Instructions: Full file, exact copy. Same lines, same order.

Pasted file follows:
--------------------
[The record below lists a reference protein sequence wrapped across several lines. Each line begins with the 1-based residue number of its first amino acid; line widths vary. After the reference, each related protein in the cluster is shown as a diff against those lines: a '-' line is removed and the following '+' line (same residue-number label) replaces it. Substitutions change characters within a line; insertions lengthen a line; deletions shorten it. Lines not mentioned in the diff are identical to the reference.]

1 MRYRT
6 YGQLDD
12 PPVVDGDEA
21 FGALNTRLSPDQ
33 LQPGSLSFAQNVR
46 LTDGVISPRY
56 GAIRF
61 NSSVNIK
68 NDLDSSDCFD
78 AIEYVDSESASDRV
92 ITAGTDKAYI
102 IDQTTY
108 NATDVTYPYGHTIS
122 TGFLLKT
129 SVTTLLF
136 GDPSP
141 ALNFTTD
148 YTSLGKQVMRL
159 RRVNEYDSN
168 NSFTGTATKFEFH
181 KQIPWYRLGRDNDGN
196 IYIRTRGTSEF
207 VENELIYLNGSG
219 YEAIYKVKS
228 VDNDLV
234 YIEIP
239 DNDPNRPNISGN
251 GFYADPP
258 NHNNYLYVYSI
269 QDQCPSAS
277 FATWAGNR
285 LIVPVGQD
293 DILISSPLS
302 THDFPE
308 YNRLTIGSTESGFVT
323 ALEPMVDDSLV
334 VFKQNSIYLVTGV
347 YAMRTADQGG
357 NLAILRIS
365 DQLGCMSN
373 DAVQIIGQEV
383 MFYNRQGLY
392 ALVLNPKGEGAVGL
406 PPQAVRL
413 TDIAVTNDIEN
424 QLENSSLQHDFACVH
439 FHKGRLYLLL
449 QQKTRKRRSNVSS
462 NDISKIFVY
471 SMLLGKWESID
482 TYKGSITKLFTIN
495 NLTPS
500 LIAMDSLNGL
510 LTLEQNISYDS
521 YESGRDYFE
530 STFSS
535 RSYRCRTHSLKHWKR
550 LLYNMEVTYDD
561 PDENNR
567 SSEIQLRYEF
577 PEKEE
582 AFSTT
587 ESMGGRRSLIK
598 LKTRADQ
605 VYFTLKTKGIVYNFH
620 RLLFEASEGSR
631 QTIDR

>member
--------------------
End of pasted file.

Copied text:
[The record below lists a reference protein sequence wrapped across several lines. Each line begins with the 1-based residue number of its first amino acid; line widths vary. After the reference, each related protein in the cluster is shown as a diff against those lines: a '-' line is removed and the following '+' line (same residue-number label) replaces it. Substitutions change characters within a line; insertions lengthen a line; deletions shorten it. Lines not mentioned in the diff are identical to the reference.]

1 MRYRT
6 YGQLDD
12 PPVVDGDEA
21 FGALNTRLSPDQ
33 LQPGSLSFAQNVR
46 LTDGVISPRY
56 GAIRF
61 NSSVNIK
68 NDLDSSDCFD
78 AIEYVDSESASDRV
92 ITAGTDKAYI
102 IDQTTY
108 NATDVTYPYGHTIS
122 TGFLLKT
129 SVTTLLF
136 GDPSP
141 ALNFTTD
148 YTSLGKQVMRL
159 RRVNEYDSN
168 NSFTGTATKFEFH
181 KQIPWYRLGRDNDGN
196 IYIRTRGTSEF
207 VENELIYLNGSG
219 YEAIYKVKS
228 VDNDLV
234 YIEIP
239 DNDPNRPNISGN
251 GFYADPP
258 NHNNYLYVYSI
269 QDQCPSAS
277 FATWAGNR
285 LIVPVGQD
293 DILISSPLS
302 THDFPE
308 YNRLTIGSTESGFVT
323 ALEPMVDDSLV
334 VFKQNSIYLVTGV
347 YAMRTADQGG
357 NLAILRIS
365 DQLGCMSN
373 DAVQIIGQEV
383 MFYNRQGLY
392 ALVLNPKGEGAVGL
406 PPQAVRL
413 TDIAVTNDIEN
424 QLENSSLQHDFACVH
439 FHKGRLYLLL
449 QQKTRKRRSNVSS
462 NDISKIFVY
471 SMLLGKWESID
482 TYKGSITKLFTIN
495 NLTPS
500 LIAMDSLNGL
510 LTLEQNISYDS
521 YESGRDYFE
530 STFSS
535 RSYRCRTHSLKHWKR
550 LLYNMEVTYDD
561 PDENNR
567 SSEIQLRYEF
577 PEKEE
582 AFSTT
587 ESMGGRRSLIK
598 LKTRADQ
605 VYFTLKTKGIVYNFH
620 RLLFEASEGSR
631 QTIDR

>member